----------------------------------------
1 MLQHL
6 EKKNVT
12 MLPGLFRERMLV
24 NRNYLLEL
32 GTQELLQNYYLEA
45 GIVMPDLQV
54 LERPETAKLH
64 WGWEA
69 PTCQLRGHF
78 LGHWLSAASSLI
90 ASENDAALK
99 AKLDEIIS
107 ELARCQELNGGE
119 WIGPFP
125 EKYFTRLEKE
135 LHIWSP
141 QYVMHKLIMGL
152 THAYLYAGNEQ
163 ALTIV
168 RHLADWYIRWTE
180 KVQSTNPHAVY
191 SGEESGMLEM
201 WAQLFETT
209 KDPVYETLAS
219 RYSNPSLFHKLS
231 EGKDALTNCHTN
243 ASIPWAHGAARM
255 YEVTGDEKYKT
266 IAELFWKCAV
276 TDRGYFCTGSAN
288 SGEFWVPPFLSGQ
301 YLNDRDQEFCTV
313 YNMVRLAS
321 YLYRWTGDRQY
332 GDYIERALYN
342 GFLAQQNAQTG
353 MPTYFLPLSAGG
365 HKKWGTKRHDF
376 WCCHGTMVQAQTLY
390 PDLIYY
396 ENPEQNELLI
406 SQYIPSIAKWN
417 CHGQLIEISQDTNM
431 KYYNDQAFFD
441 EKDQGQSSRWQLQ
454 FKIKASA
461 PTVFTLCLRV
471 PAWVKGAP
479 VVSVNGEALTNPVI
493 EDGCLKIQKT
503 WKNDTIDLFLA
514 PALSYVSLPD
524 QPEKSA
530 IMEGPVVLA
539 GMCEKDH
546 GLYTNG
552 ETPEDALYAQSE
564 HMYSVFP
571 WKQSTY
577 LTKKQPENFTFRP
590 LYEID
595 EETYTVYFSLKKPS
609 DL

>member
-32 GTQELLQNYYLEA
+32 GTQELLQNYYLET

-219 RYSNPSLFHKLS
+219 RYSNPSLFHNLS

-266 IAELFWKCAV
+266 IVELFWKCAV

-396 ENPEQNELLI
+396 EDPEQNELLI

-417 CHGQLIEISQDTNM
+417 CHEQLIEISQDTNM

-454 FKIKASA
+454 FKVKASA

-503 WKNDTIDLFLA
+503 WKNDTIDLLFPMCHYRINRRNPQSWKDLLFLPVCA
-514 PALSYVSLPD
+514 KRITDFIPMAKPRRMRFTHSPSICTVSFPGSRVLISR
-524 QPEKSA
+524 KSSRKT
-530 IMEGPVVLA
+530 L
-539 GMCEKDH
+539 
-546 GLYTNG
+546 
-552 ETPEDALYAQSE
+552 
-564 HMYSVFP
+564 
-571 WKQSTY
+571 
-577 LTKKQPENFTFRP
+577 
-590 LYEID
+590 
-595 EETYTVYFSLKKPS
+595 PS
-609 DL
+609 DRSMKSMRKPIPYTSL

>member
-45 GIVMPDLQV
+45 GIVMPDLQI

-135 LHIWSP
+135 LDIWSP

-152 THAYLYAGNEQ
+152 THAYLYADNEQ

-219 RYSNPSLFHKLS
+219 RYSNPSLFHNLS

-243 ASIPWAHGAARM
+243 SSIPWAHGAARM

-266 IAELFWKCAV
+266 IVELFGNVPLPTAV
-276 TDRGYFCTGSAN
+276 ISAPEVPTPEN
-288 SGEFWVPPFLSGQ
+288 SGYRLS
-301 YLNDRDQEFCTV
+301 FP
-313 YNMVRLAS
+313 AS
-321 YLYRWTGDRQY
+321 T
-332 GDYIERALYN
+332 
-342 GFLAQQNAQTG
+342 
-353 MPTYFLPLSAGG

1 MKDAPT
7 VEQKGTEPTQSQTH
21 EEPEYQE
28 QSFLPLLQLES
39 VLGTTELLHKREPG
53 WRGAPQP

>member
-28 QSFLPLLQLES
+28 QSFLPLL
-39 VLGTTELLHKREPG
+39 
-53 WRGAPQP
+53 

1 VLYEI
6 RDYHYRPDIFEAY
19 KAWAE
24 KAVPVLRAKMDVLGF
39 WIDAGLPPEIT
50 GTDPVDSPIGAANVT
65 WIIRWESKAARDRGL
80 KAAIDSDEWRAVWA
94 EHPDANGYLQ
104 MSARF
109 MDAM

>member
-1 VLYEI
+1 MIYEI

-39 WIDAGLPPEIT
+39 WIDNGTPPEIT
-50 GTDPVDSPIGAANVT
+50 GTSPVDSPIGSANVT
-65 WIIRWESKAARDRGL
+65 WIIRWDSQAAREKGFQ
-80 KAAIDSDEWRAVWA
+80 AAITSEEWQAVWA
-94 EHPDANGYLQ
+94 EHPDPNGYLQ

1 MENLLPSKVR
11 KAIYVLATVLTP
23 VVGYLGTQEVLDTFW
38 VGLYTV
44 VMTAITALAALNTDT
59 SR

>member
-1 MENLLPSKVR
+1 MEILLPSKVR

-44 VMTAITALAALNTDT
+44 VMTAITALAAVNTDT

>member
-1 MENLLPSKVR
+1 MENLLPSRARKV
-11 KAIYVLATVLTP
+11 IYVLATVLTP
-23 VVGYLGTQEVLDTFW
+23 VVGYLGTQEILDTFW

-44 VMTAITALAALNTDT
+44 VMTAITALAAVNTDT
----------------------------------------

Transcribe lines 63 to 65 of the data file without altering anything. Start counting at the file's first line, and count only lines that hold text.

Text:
609 DL

>member
-32 GTQELLQNYYLEA